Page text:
Each of the four movements of Treis (lasting from a minute and a half to three minutes and a half each) develops a reduced number of precise compositional aspects, quite simple and easily identifiable, related to common and derived harmonic fields, always clearly recognizable, that assure the unity of the whole. The first movement Dolce, sensuale e sempre piu agitato, consists in a four voice canon distributed between the strings, long and very sustained notes, sometimes escaping by means of microtonal deviations and tiny glissandi; each entrance of the canon is marked by a specific arpeggio which corresponds to it. The two harmonic fields progressively enter in osmosis, following a gradual process of dynamic and rhythmic intensification, as a disconnection of the continuity of the canon, through the appearance of different and more definite elements (gettato, arpeggios, tremolos, pizzicati, etc.) The second movement, marked Calmo e con dolcezza, anounces under dense long notes in the ever-moving strings, a rhythmical canon subdivided between the two hands of the pianist and blurred by the use of the pedals and of small non-harmonic notes. Gliding, the harmony evolves little by little towards a chord full of energy: the fervor withheld until then finally succeeds in emerging, and allows the virtuosity to explode in the following movement. This third part, Deciso e virtuoso, gives a solo role to the pianist, in the classical sense of the term, that is to say for the demonstrative aspect of the virtuosity: the strings have there the role of a deforming mirror; they prolong the attacks of the piano and deviate them with microtonal sliding, with the effect of getato, with the pressure of the bow or the abrupt crescendo on a harmonic note. The two harmonic fields are opposed: arpeggios/repeated notes, explosions/polarizations, strong details/weak details, one dominates the other is dominated: then the roles are progressively inverted, until at the end of a short cadenza in the piano that leads to a very rhythmical passage, a sort of nervous ostinato, of misarticulate mechanism, in the violin and piano: the violin acts here as an electronic delay, while the the cello is suddenly isolated, treads away on an ostinato marked fff, come pazzo, ferocissimo, playing without paying attention to his partners. A harmonic note and the trio takes off into the high register: the last movement presto elettrico should be a hypnotic movement around a reduced number of pivot pitches that concludes the work in an anxious, almost stroboscopic mood, and at the end almost ecstatic.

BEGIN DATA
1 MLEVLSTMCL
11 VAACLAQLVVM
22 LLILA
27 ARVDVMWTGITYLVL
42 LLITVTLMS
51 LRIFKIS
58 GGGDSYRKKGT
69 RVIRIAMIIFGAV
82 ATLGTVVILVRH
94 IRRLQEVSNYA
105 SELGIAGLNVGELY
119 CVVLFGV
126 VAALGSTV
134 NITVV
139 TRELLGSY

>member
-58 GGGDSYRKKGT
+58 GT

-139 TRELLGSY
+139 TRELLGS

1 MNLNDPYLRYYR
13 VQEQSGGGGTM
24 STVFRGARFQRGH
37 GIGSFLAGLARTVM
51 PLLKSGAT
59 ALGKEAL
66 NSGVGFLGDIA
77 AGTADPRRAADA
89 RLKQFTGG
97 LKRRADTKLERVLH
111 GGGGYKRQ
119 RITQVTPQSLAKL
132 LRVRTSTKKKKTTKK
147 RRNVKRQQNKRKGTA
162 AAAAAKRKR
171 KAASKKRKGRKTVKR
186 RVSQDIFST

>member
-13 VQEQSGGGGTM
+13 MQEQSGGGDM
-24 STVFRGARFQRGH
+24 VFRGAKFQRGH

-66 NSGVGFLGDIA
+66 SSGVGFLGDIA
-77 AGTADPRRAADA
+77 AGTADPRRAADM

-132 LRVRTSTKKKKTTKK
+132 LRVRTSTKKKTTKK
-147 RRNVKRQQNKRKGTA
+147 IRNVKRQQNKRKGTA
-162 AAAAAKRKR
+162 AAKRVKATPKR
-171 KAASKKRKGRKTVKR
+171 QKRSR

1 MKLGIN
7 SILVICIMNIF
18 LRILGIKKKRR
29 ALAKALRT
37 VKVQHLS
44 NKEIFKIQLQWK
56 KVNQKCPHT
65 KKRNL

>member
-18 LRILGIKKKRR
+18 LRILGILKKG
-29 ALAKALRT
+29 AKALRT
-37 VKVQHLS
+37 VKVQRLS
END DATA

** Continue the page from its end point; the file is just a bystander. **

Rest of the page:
Christophe Bertrand was born in France in 1981 and studied the piano at the Conservatoire National de Region in Strasbourg, especially with Michele Renoul and Laurent Cabasso. He was awarded the Piano First Prize, and was unanimously awarded the Chamber Music First Prize, after studying with Armand Angster. As a pianist, he worked with composers such as Ivan Fedele, Pascal Dusapin, Michael Jarrell, Gualtiero Dazzi, Ramon Lazkano, and played some of their works in particular during the Musica Festival, and for the French radio France-Musiques. He attended in 2002 the IFNM Darmstadt where he worked with the pianist Nicholas Hodges. He also played with the In Extremis Ensemble (from which he is the pianist) and Accroche-Note.